Why Going to College Abroad Might Be For You


Oxford University (UK)

Quick disclaimer: I’m a senior, so I have no experience with going to university abroad. However, I was admitted to a college abroad and have experienced the application process, which can tell you a lot about tuition and the ease of application.

There’s new food and people, and traveling to foreign countries is fun!”

— Hannah Smith

America is the land of opportunity – yes I believe that – but does that apply to education? As college tuition in the States rises to unreasonable numbers, American students may need to start looking elsewhere. To give statistics to this general claim, the average yearly tuition of private universities in America is around $38,000, while public four-year colleges average nearly $24,000. In-state residents normally pay around $10,000, a significantly lower cost than other options. However, this creates a dilemma: many high school students in certain states may not want to attend their (likely large) state school or prefer an out of state experience. To give a comparison to foreign options, the average cost is $21,365 in England, $16,746 in Canada, and only $247 in France. France ranks significantly lower due to a variance in education levels, as a four year college term is very abnormal for a French student. England and Canada show promising opportunities for Americans because one can receive an equally good education at a cheaper cost. Let’s take Oxford University vs Harvard University, two of the most notable colleges in the world. Oxford costs approximately $11,700 with room and board, a substantial difference from Harvard’s absurd price of $63,000.

I wanted to go because of the well established zoology program and opportunities through the Royal Zoological Society and the Edinburgh Zoo. Also, it’s only 25,000 pounds a year and in Europe, so it’s a pretty sweet deal.”

— Belle Valiulis (University of Edinburgh '22)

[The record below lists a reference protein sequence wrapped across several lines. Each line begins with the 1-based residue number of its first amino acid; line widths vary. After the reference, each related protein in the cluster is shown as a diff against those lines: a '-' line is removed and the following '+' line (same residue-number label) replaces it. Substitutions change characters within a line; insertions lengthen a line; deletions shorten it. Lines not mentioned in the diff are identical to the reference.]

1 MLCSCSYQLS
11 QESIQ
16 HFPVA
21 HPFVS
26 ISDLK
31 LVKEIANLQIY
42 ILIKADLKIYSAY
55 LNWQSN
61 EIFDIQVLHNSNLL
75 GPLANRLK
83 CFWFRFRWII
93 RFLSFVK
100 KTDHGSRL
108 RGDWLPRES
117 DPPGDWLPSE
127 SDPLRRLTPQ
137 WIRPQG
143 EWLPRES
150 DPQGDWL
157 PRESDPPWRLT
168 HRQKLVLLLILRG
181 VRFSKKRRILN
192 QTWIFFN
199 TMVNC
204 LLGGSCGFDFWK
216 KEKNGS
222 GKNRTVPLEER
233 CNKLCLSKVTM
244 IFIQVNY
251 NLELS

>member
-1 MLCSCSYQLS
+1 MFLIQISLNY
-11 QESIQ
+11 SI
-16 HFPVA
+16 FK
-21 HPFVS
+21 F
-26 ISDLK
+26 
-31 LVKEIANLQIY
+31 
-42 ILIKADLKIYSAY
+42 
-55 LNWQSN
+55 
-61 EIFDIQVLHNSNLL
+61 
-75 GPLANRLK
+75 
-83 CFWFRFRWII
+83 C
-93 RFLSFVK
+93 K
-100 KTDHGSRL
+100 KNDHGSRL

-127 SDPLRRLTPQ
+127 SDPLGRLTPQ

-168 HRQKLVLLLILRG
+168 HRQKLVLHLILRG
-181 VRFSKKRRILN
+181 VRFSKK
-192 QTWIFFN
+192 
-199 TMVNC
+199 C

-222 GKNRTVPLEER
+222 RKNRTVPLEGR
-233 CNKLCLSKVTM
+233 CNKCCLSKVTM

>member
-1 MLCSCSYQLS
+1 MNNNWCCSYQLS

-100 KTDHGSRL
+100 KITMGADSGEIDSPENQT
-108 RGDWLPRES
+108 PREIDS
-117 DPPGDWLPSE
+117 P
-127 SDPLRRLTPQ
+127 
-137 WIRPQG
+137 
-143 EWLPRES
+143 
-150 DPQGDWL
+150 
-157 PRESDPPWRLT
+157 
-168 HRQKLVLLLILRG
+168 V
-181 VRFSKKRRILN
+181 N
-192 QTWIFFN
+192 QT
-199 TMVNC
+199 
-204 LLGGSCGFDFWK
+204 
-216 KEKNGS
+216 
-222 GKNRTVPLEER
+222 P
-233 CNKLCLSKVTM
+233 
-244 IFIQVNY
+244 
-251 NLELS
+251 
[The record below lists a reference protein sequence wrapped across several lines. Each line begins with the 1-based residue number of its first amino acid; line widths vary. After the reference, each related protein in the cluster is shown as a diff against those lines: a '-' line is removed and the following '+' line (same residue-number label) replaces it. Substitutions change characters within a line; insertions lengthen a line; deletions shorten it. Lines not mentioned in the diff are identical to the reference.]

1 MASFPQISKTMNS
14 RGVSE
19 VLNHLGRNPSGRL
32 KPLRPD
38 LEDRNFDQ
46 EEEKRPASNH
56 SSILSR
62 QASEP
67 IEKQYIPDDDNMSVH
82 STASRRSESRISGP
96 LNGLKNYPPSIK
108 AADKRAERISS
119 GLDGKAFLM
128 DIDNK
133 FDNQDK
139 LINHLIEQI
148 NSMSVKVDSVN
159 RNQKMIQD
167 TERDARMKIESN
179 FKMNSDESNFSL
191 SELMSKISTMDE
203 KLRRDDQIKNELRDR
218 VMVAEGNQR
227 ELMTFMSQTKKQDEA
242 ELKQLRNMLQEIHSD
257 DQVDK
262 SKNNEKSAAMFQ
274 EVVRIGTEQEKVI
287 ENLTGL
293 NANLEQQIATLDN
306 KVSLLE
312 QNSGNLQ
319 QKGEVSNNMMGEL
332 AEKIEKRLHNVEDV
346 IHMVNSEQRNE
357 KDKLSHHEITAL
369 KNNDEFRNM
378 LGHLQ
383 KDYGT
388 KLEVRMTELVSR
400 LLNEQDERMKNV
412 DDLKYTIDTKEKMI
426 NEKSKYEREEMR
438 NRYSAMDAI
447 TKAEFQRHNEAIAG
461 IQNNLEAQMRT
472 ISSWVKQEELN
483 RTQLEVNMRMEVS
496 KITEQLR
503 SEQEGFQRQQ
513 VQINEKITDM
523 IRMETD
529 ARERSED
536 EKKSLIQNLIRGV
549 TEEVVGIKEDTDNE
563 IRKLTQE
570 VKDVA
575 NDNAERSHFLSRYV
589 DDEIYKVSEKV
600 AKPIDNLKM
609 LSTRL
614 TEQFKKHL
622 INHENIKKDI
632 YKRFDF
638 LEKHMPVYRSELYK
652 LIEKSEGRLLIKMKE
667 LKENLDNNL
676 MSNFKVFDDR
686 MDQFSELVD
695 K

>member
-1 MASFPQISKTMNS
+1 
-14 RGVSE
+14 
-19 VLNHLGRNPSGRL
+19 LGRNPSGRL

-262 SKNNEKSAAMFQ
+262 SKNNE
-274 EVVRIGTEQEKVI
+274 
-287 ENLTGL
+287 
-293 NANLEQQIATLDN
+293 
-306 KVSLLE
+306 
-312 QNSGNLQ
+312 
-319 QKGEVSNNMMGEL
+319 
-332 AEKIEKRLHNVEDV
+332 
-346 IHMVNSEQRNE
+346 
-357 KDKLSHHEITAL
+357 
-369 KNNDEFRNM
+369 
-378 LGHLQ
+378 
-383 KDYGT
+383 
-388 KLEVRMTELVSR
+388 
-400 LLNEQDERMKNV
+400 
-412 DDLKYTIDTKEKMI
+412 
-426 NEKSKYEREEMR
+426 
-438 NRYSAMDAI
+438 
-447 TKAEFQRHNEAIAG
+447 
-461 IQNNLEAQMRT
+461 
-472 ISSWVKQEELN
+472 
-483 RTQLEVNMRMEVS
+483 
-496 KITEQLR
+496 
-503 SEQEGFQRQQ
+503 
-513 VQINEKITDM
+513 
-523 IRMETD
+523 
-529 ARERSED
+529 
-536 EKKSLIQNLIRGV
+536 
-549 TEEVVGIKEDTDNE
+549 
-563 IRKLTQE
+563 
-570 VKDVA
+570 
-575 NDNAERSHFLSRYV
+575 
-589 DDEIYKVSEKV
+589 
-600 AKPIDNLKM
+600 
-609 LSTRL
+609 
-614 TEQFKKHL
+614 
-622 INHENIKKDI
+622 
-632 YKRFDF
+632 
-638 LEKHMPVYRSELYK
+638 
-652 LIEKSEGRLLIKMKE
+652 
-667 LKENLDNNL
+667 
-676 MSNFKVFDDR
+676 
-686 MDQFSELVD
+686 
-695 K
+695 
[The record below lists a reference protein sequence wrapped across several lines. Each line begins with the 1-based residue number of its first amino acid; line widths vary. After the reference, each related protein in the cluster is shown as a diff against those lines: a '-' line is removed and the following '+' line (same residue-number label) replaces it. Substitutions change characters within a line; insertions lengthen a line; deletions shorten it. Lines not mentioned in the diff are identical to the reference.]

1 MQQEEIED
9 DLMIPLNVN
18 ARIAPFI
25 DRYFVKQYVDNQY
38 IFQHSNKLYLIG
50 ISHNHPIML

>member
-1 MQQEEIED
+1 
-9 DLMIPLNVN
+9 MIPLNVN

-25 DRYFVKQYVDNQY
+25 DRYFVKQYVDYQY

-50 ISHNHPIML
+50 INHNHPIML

I believe that in the coming years, this appealing alternative will trend upward unless the American government makes changes to tuition numbers. I recognize that travel costs are expensive in going to school abroad for the individual and the family, yet they may be worth the added costs for a wholesome international experience. College experiences in countries such as Norway, Sweden, and Germany where tuition is often free (that’s right…FREE) may be difficult because of the language barrier, so interested applicants may be more comfortable if they are originally from the respective country. Countries such as Canada and the United Kingdom, where English is the primarily spoken language, are suitable for those with limited experience abroad but enough to live substantially. The challenge of transitioning cultures would entail converting those dollars to pounds, picking up on certain lingo, and saying goodbye to the beloved Chick-fil-A. Though going to the University of Munich would be significantly different from hopping the northern border to McGill University in Montreal, both would bring a new lifestyle and offer new challenges to American students.

One challenge for all would be adjusting to language differences. Scottish accents may sound like an entirely different language to the average American, so this barrier would cause initial confusion to overcome. The next challenges would involve a variety of cultural norms, including gratuity and proper greetings. Many Charlestonians, for example, have never used public transportation to get from Point A to Point B. This, if living abroad in Europe, would rapidly change. Nonetheless, it only seems fitting that overcoming these challenges would lead to further maturity in a different setting, yet another reason to go abroad.